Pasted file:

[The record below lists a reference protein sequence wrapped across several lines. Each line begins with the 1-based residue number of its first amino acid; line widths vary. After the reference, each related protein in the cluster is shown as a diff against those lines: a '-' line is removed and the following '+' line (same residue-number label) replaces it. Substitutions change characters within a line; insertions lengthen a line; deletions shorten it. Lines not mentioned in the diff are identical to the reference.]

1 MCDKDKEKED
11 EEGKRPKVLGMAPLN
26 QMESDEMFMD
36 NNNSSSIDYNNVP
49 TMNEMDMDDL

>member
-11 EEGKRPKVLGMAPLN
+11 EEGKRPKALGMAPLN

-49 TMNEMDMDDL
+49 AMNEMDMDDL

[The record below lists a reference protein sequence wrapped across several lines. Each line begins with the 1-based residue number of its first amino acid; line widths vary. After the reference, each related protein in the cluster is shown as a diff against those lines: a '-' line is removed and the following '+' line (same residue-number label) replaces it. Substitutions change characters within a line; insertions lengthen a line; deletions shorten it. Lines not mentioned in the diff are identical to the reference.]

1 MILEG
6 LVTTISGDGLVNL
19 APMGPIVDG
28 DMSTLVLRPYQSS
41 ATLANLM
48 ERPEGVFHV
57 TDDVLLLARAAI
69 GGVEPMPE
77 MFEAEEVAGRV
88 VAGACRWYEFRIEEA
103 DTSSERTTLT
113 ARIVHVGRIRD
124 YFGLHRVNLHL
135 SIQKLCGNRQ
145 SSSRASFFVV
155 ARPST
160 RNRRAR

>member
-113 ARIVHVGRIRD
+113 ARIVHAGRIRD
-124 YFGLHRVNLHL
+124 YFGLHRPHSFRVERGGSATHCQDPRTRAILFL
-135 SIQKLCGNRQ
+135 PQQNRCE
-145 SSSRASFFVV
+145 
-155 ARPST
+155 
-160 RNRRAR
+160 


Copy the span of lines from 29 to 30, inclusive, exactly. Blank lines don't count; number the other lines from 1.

160 RNRRAR

>member